Russia moves to expel US diplomats in response to sanctions

 Russia moves to expel US diplomats in response to sanctions

The Russian foreign ministry has called for the expulsion of 35 US diplomats in response to a similar move by Washington.
Foreign Minister Sergei Lavrov said the request had been made to President Vladimir Putin.
The Obama administration expelled 35 Russia diplomats and their families over alleged Russian hacking during the US election campaign.
Russia denies any involvement and calls the US action “ungrounded”.
Russian Prime Minister Dimitry Medvedev accused the outgoing administration of President Barack Obama of ending in “anti-Russian death throes”.
Under the US action taken on Thursday:
 Thirty-five diplomats from Russia’s Washington embassy and its consulate in San Francisco were declared “persona non grata” and given 72 hours to leave the US with their families
 Two properties said to have been used by Russian intelligence services in New York and Maryland will be closed
 Sanctions were announced against nine entities and individuals including two Russian intelligence agencies, the GRU and the FSB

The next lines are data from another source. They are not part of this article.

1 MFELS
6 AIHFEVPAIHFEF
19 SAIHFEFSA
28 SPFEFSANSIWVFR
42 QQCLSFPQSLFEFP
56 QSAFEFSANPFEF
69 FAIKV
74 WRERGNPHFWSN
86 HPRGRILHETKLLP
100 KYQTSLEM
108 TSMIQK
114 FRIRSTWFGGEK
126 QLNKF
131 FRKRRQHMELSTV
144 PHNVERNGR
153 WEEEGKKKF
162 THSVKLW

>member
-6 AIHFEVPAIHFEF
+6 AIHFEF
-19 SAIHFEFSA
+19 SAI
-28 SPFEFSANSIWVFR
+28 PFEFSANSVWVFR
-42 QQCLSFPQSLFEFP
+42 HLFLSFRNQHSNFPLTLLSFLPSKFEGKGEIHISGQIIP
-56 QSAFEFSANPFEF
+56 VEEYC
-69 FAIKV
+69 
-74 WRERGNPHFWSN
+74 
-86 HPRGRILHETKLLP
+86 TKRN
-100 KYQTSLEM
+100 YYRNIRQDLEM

Mr Obama, who will be replaced by Donald Trump on 20 January, had vowed action against Russia amid US accusations that it directed cyber-attacks on the Democratic Party and Hillary Clinton’s campaign.
Emails stolen from her campaign manager and from the servers of the Democratic National Committee – some containing embarrassing information for Democrats – were released during the election campaign.
President-elect Trump has dismissed the hacking claims as “ridiculous” and said Americans should “get on with our lives” when asked previously about the possibility of sanctions.
The foreign ministry suggested expelling 31 US diplomats from Moscow and four from St Petersburg, he said.
It also suggested banning US diplomats from their dachas (holiday homes) in Serebryany Bor near Moscow and a warehouse on Moscow’s Dorozhnaya Street.
The Russian foreign minister went on to criticise the closure of the two properties in the US, describing them as Russian diplomatic dachas, not “nests of spies”.


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